Food Retailers: FDA Is Coming to Town


[authors: Robert G. Hibbert, Anthony Pavel, Kathleen M. Sanzo, and Jonathan A. Havens]

Agency's plan to conduct voluntary survey of retailers' foodborne illness risk signals FDA's increasing scrutiny in this area and the need for retailers to evaluate their food safety and risk management systems.

The U.S. Food and Drug Administration (FDA or the Agency) recently announced its plan to conduct a voluntary survey of foodborne illness risk factors at selected retail and food service facilities. The initiative takes place in the midst of the Agency's ongoing efforts to implement the comprehensive, preventative safety approach contemplated by the Food Safety and Modernization Act, 21 U.S.C. §§ 2201 et seq. Among other things, FDA's actions suggest its receptiveness to arguments advanced by both consumer advocates and certain industry interests to the effect that this segment of the food chain should be receiving additional oversight, both federally and locally. Within this context, retailers should consider conducting a careful evaluation of their overall food safety and related risk management systems in anticipation of a climate of increasing scrutiny and risk—from a regulatory and litigation perspective.


On October 29, FDA issued a Federal Register notice[1] regarding the Agency's proposed voluntary survey on the occurrence of foodborne illness risk factors in selected retail and food service facilities. The foundation for this survey, which is scheduled to begin in 2013, is the 10-year survey initiated by FDA's National Retail Food Team in 1998, which measured trends in the occurrence of foodborne illness risk factors.

Goals of the Survey

Like the survey initiated by the Agency in 1998, FDA has proposed a new voluntary survey encompassing annual data collections over a 10-year period. The survey will determine, among other things, foodborne illness risk factors that are in most need of priority attention, trends of improvement or regression in foodborne illness risk factor occurrence, and the impact of industry food safety management systems in controlling the occurrence of foodborne illness risk factors.

Purpose of the Survey

FDA will use the results of the proposed study to (1) formulate retail food safety policies and initiatives; (2) identify retail food work plan priorities and allocate resources to enhance retail food safety nationwide; (3) generate nationally representative estimates of the progress being made to reduce the occurrence of foodborne illness risk factors in retail and food service establishments; and (4) recommend best practices and targeted intervention strategies to assist the retail and food service industry and state, local, and tribal regulators with reducing foodborne illness risk factors.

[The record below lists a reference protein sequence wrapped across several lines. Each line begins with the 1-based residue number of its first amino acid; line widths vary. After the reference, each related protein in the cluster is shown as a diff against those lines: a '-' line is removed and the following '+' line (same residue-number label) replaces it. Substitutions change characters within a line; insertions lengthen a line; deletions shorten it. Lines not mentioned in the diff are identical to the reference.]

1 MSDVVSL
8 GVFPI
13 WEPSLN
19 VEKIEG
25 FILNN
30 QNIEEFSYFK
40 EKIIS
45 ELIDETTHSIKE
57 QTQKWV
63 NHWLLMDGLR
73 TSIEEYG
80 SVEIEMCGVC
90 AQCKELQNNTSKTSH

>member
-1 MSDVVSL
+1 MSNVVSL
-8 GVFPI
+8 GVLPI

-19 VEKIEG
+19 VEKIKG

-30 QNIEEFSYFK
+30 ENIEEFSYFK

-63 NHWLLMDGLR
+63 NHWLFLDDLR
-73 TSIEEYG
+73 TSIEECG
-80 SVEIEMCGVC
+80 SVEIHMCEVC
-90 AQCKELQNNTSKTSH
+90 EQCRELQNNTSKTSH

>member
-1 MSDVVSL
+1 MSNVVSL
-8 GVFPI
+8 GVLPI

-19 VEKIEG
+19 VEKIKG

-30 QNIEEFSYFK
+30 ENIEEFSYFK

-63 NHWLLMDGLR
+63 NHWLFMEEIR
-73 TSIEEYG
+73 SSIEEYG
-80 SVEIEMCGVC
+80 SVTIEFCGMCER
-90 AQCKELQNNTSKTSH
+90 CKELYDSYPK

Industry Segments/Facility Types to Be Surveyed

Included in the survey will be various types of restaurants, institutional food service entities, and retail food stores. According to FDA's notice, the vast majority of establishments selected to participate in the survey will be chosen from risk categories two through four of the FDA Food Code.[2]

Impact on Facilities Selected to Participate

Based on its experience with the previous 10-year survey, FDA predicts that it will need to conduct approximately 400 data collection inspections of each facility type during the initial and subsequent data collection periods. To minimize the business interruption of the survey's related inspections, it is recommended that retailers have appropriate inspection protocols available, personnel are properly trained, and company policies concerning inspection issues (e.g., samples, photographs, and affidavits) be clear and well communicated. Companies may also benefit from using mock inspection exercises as a training tool.

[1]. Survey on the Occurrence of Foodborne Illness Risk Factors, 77 Fed. Reg. 65,555 (Oct. 29, 2012), available here.

[2]. View the FDA Food Code here.


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Morgan Lewis on:

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